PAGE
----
At one time or another, we've all had the feeling of "butterflies" in our stomach before taking a test, or telling our crush we like them. This fluttery sensation makes us feel as if we're going to throw up, while our heart beats faster, our mouth is dry, and our palms are sweaty and shaky. This is a prime example of the brain-gut connection, a reaction to the psychological stress we’re experiencing in that moment.

Our gut instinct and the feeling of butterflies in our stomach are both signals coming from the second brain. Hidden within the walls of the digestive system, is the "brain in our gut," or enteric nervous system (ENS), according to Johns Hopkins Medicine. The ENS consists of two thin layers of more than 100 million nerve cells lining the gastrointestinal tract from the esophagus to the rectum. Its main role is controlling digestion, from swallowing to the release of enzymes that break down food, to controlling blood flow that helps with nutrient absorption and finally elimination. It communicates back and forth with the “big brain” to produce results.

The second brain communicates with our mind in several ways. A large portion of our emotions is believed to be influenced by the nerves in our gut. So, the butterflies in the stomach feeling is a signal in the gut that's part of our physiological fight-or-flight stress response. When we get nervous, signals travel from the thinking part of our brain to the hypothalamus and pituitary gland, which are responsible for controlling several bodily functions.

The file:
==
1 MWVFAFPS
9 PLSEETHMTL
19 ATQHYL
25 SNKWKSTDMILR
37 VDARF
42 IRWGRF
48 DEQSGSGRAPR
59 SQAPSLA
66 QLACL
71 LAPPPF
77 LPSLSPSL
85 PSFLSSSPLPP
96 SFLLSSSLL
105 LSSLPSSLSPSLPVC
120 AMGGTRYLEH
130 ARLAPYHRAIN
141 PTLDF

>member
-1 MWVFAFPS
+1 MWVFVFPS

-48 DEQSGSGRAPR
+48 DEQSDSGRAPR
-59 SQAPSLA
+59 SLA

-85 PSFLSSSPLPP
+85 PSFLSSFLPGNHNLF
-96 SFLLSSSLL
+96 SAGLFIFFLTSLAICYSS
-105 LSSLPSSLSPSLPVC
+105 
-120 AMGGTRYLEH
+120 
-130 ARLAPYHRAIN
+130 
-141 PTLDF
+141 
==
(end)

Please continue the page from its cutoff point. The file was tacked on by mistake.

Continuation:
Then, the pituitary gland instantly signals the adrenal glands, which are on top of each kidney. The adrenal glands release adrenaline and other chemicals into your bloodstream. This is why we feel a more rapid heart rate, increased blood pressure and improved circulation in our muscles. As blood rushes to the lungs and muscles, it's pulled from other areas, such as the stomach, which results in the signature fluttery feeling.

Similar to the anxiety inspired by taking a test, love can trigger a spot in the brain, the medial insula, associated with perception of pain and gut feelings. In a study in NeuroReport, neurologists found the medial insula, which has a particular link with our gut, “lights up” when we see our crush or significant other. The physical effects of this brain activity can account for sensations we associate with love, like euphoria, butterflies in the stomach, love sickness, and love addiction.

Whether we’re nervous about taking a test or falling in love, trusting our “gut feeling” can help us understand the emotions triggered by certain situations a lot better.